Adverse Childhood Experiences in the workplace

There is very good science that shows adverse Adverse Childhood Experiences in the first ~5 years of life can set up life long physiological changes re: levels of cortisol, hyperarousal of the nervous system, aggression (“Why Love Matters: How affection shapes a baby’s brain” by Sue Gerhardt).

There is also very good science that shows these adverse experiences are the precursors to a life of other physical, mental and relationship issues; with a strong correlation between an increasing number of experiences and a persons early death (Adverse Childhood Experiences Study).

Unfortunately these experiences are a lot more common in our society than you may imagine. It really shouldn’t be, but it is.

1 out of 6 children (on average) here in the UK experience some form of child abuse. That climbs to a staggering 1 in 4 girl children.

NAPAC Training for Individual Professionals, 27 September 2019, Centre of Expertise on Child Sexual Abuse (2017)

Now pull up the website for NAPAC (National Association for People Abused in Childhood). Their counsellors help people who have experienced emotional abuse, neglect, coercive control, gas lighting etc. All common parlance in family therapy circles, but not really discussed in the context of workplaces or workplace HR for some reason I can’t understand.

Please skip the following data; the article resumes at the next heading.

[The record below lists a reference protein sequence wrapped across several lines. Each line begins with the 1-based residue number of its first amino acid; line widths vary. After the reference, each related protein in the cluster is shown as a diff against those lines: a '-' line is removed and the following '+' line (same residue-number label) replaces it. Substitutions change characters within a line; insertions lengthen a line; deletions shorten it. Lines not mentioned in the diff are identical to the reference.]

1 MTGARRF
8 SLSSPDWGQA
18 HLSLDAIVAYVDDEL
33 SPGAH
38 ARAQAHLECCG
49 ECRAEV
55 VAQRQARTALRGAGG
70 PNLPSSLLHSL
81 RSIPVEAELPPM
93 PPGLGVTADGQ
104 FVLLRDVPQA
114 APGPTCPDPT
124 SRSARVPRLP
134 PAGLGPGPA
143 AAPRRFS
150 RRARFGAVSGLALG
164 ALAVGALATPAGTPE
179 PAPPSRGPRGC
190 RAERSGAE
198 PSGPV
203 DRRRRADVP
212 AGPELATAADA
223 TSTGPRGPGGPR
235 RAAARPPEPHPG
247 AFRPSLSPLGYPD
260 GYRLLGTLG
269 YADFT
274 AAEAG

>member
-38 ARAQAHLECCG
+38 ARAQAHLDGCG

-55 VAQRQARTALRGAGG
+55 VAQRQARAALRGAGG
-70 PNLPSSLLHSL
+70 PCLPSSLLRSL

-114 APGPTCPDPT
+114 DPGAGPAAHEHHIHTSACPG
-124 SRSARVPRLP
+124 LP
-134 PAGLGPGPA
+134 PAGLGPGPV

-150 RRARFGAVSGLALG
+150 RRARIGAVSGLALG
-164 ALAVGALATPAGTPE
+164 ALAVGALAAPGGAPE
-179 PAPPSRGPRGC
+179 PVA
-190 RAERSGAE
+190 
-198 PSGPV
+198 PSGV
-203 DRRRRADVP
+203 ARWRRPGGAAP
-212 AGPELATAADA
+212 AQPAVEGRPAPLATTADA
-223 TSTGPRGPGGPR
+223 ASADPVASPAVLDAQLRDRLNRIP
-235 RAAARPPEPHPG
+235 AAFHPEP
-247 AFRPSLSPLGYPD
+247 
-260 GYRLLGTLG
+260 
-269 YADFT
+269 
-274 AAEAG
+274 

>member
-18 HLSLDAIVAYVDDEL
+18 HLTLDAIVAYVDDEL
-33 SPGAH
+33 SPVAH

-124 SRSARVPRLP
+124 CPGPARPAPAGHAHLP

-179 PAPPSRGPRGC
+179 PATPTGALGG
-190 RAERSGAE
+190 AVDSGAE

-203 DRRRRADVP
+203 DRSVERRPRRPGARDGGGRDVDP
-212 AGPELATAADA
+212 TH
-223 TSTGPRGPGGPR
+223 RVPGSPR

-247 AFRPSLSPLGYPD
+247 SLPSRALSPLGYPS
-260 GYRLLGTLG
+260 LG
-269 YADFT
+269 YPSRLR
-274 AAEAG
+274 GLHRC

Research also shows that the occurrence of childhood abuse is not limited by race, creed, culture, class, religion, socioeconomic factors etc. It doesn’t discriminate who it happens to.

Which means that it’s not unreasonable to expect that the 1 out of 6 adults (or 1 out of 4 women) who have experienced some form of Adverse Childhood Experience to also be working in Agile programmes, IT transformations, software teams and management in the same proportion.

These are the people around us each and every day.

And our early emotional experiences are latent in all that we do, all the time.

Yet workplace literature and the HR department for some reason, don’t stray far from acknowledging “bullying” and “micromanaging” as rather simple behaviour issues.

Wouldn’t it be better to start talking about the full spectrum of interpersonal dysfunction that can occur when people get together in workplace groups or teams, and start re-enacting family of origin patterns??


Frank Ray

Ask any project manager about the key to their success, and they will say that delivering a project is often more like a "dark art" or by chance, than a predictable science.

They may also say that a project going 'off the rails' was one of the most stressful things they have professionally experienced. And unfortunately, it’s all too common.

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